Although not required, certification can demonstrate competency to employers.
The International Association of Administrative Professionals offers the Certified Administrative Professional (CAP) certification. Candidates must have a minimum of 2 to 4 years of administrative work experience, depending on their level of education, and pass an examination.
Legal secretaries have several certification options. For example, those with 1 year of general office experience, or who have completed an approved training course, can acquire the Accredited Legal Professional (ALP) certification through a testing process administered by NALS (previously known as National Association of Legal Secretaries). NALS also offers the Professional Legal Secretary (PLS) certification, considered to be an advanced certification for legal support professionals.
The Certified Legal Secretary Specialist (CLSS) certification is conferred by Legal Secretaries International in areas such as intellectual property, criminal law, civil litigation, probate, and business law. Candidates typically need to have 5 years of legal experience and pass an examination to become certified.
Secretaries and administrative assistants generally advance to other administrative positions with more responsibilities, such as office supervisor, office manager, or executive secretary.
With additional training, many legal secretaries become paralegals or legal assistants.
Integrity. Many secretaries and administrative assistants are trusted to handle sensitive information. For example, medical secretaries collect patient data that is required, by law, to be kept confidential in order to protect patient privacy.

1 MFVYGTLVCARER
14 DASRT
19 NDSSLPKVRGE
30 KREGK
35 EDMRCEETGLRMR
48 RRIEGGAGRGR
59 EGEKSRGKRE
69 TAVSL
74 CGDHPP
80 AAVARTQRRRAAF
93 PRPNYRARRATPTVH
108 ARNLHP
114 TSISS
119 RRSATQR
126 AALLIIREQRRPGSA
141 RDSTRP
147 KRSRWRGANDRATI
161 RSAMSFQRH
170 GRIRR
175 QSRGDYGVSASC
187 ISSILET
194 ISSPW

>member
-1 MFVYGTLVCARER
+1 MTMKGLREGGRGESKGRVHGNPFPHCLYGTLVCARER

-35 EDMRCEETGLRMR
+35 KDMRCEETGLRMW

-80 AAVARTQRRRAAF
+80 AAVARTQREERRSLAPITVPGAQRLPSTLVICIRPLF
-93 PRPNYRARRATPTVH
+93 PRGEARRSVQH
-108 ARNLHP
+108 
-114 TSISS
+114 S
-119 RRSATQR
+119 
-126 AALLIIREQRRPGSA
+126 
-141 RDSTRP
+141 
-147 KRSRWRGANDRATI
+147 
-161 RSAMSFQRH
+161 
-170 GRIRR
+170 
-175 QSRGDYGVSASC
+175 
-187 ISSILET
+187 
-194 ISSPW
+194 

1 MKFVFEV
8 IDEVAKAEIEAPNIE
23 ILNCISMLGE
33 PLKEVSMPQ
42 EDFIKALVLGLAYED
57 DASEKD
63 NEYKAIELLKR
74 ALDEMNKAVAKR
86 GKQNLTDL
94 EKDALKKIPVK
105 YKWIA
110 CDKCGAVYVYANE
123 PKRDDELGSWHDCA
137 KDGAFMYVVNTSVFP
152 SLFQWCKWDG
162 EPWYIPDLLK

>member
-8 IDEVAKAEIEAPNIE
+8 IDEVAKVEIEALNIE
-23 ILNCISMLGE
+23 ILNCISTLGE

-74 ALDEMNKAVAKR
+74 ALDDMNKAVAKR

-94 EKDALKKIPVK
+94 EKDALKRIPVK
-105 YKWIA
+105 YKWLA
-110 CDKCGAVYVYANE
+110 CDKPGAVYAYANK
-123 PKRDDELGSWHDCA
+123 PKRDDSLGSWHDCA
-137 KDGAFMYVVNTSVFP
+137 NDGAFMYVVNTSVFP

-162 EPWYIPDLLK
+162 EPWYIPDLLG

Interpersonal skills. Secretaries and administrative assistants interact with clients, customers, or staff. They should communicate effectively and be courteous when interacting with others to create a positive work environment and client experience.
Organizational skills. Secretaries and administrative assistants keep files, folders, and schedules in proper order so an office can run efficiently.
Writing skills. Secretaries and administrative assistants write memos and emails when communicating with managers, employees, and customers. Therefore, they must have good grammar, ensure accuracy, and maintain a professional tone.
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The median annual wage for secretaries and administrative assistants was $36,500 in May 2015. The median wage is the wage at which half the workers in an occupation earned more than that amount and half earned less. The lowest 10 percent earned less than $22,390, and the highest 10 percent earned more than $60,640.
Median annual wages for secretaries and administrative assistants in May 2015 were as follows: